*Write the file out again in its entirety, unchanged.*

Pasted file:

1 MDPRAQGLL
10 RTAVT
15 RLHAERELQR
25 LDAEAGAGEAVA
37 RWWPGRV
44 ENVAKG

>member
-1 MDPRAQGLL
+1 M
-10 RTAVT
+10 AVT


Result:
1 MDPRAQGLL
10 RTAVT
15 RLHAERELQR
25 LDAEAGAGEAVA
37 RWWPGRV
44 ENVAKG

>member
-1 MDPRAQGLL
+1 M
-10 RTAVT
+10 AVT